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Philip K. Dick and Philosophy cover 

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ISBN 978-0-8126-9739-1

$19.95
paper

288 pages

2011

Praise for Philip K. Dick and Philosophy: Do Androids Have Kindred Spirits?

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“Life sometimes imitates art, and we’re heading toward many of the technologies and scenarios imagined by Philip Dick, one of the most iconic and philosophical writers in science fiction. Philip K. Dick and Philosophy: Do Androids Have Kindred Spirits? is a nice, accessible guide to many metaphysical and ethical issues waiting in our future.”

—Patrick Lin, co-editor of Robot Ethics and co-author of What Is Nanotechnology and Why Does It Matter?

 “Philip K. Dick and Philosophy: Do Androids Have Kindred Spirits? is an intelligent, exciting, and highly entertaining read that will be valued by all thoughtful Dick fans as well as philosophers. The original and thought-provoking chapters assembled by Dylan Wittkower explore a vast range of philosophical topics and display the breadth and depth of Dick’s writing with great style.”

—Marya Schechtman, author of The Constitution of Selves

“Philip K. Dick was one of the twentieth century’s most penetrating writers concerned with the human condition. Mortality and self-knowledge obsessed him, and his work on these topics is some of the most thoughtful we have seen. Amazingly, Dylan Wittkower has managed to assemble a collection of thinkers who not only understand Dick but whose explanations will help the rest of us understand him better.”

 —Joseph C. Pitt author of Thinking About Technology

“For anyone who’s ever wondered if they might be a replicant, Philip K. Dick and Philosophy: Do Androids Have Kindred Spirits? is required reading. As these writers show, some of the deepest questions that we confront— questions about identity, free will, and our place in the universe— are perfectly illustrated by the memorable characters populating Dick’s fictional worlds, from the Nexus-6 androids, to the Precogs, to the customers of Rekal, Inc.”

—Amy Kind, contributor to Star Trek and Philosophy and Battlestar Galactica and Philosophy

“Some minds reflect this age, others incubate the next. Humanity is about to stumble into a new, perhaps terrifying age. Thanks to the incisive chapters Dylan Wittkower has assembled in Philip K. Dick and Philosophy: Do Androids Hve Kindred Spirits?, we may not do so blindly.”

—R. Scott Baker, author of The White-Luck Warrior, Disciple of the Dog, and Neuropath

“An advanced degree in Dick-ology, an essential book for anyone wishing to discover the shocking depth of Philip K. Dick’s ideas.”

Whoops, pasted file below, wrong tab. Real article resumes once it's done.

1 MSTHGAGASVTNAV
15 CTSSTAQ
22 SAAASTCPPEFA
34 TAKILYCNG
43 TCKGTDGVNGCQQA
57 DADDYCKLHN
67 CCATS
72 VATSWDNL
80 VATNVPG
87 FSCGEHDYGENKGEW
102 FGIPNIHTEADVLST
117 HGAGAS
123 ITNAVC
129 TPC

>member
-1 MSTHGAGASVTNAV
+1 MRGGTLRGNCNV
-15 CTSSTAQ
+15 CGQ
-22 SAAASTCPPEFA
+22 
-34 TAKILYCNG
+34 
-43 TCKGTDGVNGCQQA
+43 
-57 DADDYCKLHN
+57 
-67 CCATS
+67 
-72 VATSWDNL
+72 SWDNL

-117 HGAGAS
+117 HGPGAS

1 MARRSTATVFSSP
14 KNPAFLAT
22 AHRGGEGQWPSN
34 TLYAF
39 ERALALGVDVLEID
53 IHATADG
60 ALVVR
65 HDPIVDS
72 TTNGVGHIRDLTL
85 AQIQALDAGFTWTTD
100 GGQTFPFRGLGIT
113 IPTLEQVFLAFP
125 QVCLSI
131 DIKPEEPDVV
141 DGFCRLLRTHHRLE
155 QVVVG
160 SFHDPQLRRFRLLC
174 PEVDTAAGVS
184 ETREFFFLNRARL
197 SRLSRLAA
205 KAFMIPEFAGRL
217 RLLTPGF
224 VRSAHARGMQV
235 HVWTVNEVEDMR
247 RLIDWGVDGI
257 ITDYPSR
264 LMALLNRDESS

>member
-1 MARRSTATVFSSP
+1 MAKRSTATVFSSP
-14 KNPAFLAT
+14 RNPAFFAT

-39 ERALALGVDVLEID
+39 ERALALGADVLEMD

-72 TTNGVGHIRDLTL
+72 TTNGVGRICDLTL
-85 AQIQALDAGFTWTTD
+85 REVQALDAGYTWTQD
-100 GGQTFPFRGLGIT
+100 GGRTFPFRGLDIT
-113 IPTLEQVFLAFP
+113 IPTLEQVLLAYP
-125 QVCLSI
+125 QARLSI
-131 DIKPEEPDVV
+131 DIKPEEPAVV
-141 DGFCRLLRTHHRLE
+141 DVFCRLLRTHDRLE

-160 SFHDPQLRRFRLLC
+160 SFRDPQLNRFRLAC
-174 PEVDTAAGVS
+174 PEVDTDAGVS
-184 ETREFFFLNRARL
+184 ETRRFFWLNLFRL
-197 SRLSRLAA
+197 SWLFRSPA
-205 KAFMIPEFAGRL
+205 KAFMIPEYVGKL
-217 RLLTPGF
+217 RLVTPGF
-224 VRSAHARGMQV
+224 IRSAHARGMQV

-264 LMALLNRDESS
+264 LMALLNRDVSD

—David Gill, publisher, Total Dick-Head blog

“Dylan Wittkower has assembled a fantastic collection of chapters analyzing the deep themes of Dick’s stories, including the elusiveness of free will, the ambiguous nature of personhood, and the uncertain reliability of knowledge. Philip K. Dick and Philosophy: Do Androids Have Kindred Spirits? is a real treat for fans of both Dick’s stories and the movie adaptations.”

—Eric J. Silverman, author of The Prudence of Love

 “Nexus-6 Metaphysical-A Models—graduate, undergraduate, post-doctoral, professorial—have gathered together as a Vast Active Living Intelligence System for the purposes of pursuing the philosophical strands of Popular-Culture and Speculative-Fiction icon Philip Kindred Dick in Dylan Wittkower’s Philip K. Dick and Philosophy: Do Androids Have Kindred Spirits? This is precisely the kind of book to capture the various strands—at once utterly archaic, unnervingly current and ultimately prognostic—of PKD’s labyrinthine loom.”

—Nandita Biswas Mellamphy, author of The Three Stigmata of Friedrich Nietzsche: Political Physiology in the Age of Nihilism

“The fortunate readers of Philip K. Dick and Philosophy: Do Androids Have Kindred Spirits? will turn—or return— to both philosophy and the writings of Philip K. Dick with new insight, and be further rewarded in both domains as a result. Philosophy and science fiction have never been more exquisitely or fruitfully married than in the works of Philip K. Dick. These accessible and insightful chapters deftly succeed in their task of clearly articulating broader philosophical matters along with their fine details and nuances as explored in Dick’s worlds.”

—Charles Ess, author of Digital Media Ethics

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